Transgender bathroom rights have been in the spotlight this year. The nation’s schools have been grappling with the issue of which locker rooms should transgender students be allowed to use. Businesses have also been drawn into the issue as they try to avoid gender discrimination in the workplace. Target stores recently made a public statement that it was allowing people to use the bathroom that corresponds with their gender identity. While some businesses are following the Target lead on this issue, other businesses are hesitant to take a public stance.
The issue transcends bathrooms and locker rooms
The transgender rights issue does not end with bathroom and locker room usage. Even though the federal law does not provide for protection against transgender people in public accommodations, many states and local communities have laws that prohibit discrimination in public accommodations based on gender identity. These rights may include the right to not be refused entry, participation, or services based on gender identity; the right to dress in a manner consistent with one’s gender identity and the right to be free from harassment because of one’s gender identity.
For example, the Illinois Human Rights Act (775 ILCS 5/5-102) prohibits discrimination specifically on the basis of sexual orientation and gender identity in public accommodations. Under Illinois law, it is a civil rights violation for any public place of accommodation to deny or refuse to another the full and equal enjoyment of the facilities, goods, and services of any public place of accommodation, on the basis of gender identity. It is also a violation to publish or display communications that convey the idea that the place of public accommodation will be denied to any person or that any person is unwelcome, objectionable or unacceptable because of gender identity.
Broad definitions make Illinois law applicable to many businesses
Business owners might believe they are not subject to the requirements of the state Human Rights Act should be aware that the legislature broadly defined “public accommodation” to include almost every establishment that provides goods and services to the general public. This includes, but is not limited to:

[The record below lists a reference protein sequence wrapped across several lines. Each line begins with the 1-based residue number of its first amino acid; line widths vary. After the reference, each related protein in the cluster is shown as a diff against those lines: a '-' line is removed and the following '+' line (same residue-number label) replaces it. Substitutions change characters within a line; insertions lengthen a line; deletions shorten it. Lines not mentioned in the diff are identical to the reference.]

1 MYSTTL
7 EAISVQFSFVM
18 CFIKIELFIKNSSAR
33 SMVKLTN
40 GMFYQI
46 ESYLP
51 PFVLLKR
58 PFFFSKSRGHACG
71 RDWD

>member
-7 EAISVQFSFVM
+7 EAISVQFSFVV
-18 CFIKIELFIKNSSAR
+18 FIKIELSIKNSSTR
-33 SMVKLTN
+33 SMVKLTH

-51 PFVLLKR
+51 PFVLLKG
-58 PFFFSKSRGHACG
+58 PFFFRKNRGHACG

- restaurants and bars
- theaters, auditoriums and concert halls
- stadiums, museums and galleries
- grocery stores
- malls and retail stores
- laundromats and drycleaners
- beauty shops
- public transportation
- daycare centers and gyms
- other places of entertainment.
While Illinois is the most-progressive state in protecting the rights of its transgender residents against workplace harassment and gender discrimination, many other states have similar types of laws for places of public accommodation.
Consult an attorney for more information about this issue
Businesses open to the public need to be aware of not only how they interact with their transgender employees, but also how they interact with the transgender community in general. The best practice is to treat all customers and employees with the same courtesy and respect regardless of gender identity. For more information about gender discrimination in the workplace and how it relates to protect your organization or business, contact Kristin Dvorsky Tauras at McKenna Storer.